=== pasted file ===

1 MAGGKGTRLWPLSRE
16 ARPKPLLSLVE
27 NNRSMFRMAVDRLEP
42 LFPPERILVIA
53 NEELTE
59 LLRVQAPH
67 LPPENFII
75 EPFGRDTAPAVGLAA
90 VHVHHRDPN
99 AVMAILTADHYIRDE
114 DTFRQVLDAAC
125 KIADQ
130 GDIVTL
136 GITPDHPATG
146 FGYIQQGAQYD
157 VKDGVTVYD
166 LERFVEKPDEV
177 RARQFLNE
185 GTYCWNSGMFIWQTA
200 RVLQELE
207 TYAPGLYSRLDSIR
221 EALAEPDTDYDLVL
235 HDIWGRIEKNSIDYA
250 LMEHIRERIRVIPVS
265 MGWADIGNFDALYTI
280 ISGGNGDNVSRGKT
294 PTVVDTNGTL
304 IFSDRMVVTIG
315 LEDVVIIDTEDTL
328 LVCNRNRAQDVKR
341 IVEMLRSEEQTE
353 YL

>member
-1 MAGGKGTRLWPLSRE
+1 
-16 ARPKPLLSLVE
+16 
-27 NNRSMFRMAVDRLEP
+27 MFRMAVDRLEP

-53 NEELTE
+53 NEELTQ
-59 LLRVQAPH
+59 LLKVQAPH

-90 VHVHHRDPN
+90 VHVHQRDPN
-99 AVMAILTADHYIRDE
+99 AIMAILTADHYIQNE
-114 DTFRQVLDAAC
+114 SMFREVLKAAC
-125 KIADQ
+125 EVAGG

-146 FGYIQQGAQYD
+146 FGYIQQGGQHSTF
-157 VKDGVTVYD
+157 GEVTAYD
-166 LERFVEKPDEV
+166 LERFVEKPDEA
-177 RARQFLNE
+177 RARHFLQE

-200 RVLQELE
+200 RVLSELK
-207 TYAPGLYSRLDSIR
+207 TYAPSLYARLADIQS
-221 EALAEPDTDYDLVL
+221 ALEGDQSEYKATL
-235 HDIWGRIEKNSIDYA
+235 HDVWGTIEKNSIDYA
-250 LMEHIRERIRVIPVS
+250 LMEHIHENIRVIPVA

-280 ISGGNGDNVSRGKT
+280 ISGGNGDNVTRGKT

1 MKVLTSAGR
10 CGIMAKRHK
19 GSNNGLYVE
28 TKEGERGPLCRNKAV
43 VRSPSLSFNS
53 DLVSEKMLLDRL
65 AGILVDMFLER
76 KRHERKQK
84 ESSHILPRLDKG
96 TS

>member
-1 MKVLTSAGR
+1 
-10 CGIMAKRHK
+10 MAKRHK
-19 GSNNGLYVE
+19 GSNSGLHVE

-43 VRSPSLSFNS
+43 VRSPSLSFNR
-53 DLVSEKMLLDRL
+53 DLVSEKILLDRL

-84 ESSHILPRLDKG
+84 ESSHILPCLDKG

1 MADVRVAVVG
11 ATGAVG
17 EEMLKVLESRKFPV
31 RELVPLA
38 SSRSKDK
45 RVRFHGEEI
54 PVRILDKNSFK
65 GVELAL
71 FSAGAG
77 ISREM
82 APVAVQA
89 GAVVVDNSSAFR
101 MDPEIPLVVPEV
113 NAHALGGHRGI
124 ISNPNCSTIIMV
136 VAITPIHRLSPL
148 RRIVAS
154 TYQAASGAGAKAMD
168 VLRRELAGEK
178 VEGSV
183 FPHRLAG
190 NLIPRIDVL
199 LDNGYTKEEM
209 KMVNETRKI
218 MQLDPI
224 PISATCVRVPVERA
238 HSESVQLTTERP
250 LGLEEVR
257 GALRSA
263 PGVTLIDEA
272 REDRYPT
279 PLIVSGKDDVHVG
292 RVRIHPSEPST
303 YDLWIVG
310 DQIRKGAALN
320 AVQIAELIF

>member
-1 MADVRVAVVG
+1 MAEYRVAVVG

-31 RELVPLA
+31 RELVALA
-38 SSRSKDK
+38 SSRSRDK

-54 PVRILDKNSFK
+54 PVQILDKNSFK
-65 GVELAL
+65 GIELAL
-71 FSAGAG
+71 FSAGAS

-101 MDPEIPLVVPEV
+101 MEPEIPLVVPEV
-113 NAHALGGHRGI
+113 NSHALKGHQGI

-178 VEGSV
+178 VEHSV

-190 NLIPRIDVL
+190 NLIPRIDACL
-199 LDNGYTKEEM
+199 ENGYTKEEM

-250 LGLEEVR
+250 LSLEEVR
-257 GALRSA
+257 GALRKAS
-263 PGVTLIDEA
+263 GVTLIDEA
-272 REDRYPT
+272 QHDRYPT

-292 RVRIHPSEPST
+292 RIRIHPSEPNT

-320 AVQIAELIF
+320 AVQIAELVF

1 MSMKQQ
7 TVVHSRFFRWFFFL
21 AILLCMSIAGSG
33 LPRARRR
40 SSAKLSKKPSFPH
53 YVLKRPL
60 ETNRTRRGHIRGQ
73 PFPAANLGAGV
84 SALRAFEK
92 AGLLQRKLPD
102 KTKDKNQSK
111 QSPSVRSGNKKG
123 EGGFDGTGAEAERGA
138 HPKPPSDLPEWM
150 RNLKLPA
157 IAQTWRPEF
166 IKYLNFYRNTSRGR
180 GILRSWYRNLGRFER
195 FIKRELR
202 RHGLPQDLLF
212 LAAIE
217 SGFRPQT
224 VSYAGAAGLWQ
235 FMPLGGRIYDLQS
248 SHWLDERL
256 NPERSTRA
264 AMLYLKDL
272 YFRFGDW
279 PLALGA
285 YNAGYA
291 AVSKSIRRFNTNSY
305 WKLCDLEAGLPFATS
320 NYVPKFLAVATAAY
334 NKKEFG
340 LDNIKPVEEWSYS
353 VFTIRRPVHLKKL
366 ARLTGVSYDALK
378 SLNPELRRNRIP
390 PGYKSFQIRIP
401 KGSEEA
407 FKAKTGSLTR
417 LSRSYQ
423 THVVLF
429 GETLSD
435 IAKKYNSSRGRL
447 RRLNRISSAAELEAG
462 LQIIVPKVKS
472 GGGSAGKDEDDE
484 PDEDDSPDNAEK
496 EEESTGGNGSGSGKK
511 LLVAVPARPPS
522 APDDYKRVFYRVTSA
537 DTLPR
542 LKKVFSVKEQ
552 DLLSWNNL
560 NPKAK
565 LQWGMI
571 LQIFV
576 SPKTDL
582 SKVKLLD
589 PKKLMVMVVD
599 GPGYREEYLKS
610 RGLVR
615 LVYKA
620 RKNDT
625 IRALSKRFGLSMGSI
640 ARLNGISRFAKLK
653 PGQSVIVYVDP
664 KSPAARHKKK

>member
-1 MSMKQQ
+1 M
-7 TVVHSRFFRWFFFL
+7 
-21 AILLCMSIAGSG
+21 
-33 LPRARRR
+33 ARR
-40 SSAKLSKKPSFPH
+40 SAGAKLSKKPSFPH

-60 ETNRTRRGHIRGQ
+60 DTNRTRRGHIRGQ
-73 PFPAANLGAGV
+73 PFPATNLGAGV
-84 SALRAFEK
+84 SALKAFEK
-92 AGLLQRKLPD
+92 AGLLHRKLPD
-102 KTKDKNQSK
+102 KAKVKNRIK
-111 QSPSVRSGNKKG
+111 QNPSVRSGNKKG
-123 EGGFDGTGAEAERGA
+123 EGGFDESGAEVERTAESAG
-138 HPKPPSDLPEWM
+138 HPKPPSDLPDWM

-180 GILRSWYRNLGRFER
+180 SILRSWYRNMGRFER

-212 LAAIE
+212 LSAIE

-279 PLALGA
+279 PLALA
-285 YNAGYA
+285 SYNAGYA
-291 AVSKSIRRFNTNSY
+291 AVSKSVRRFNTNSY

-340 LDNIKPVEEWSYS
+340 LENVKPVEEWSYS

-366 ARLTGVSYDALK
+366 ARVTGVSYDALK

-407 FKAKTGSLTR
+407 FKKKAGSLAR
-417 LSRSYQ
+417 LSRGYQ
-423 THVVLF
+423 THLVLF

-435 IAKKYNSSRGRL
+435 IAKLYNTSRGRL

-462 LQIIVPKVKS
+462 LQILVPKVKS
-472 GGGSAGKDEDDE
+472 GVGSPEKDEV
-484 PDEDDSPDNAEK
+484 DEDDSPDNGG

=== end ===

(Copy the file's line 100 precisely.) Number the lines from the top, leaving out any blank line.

45 RVRFHGEEI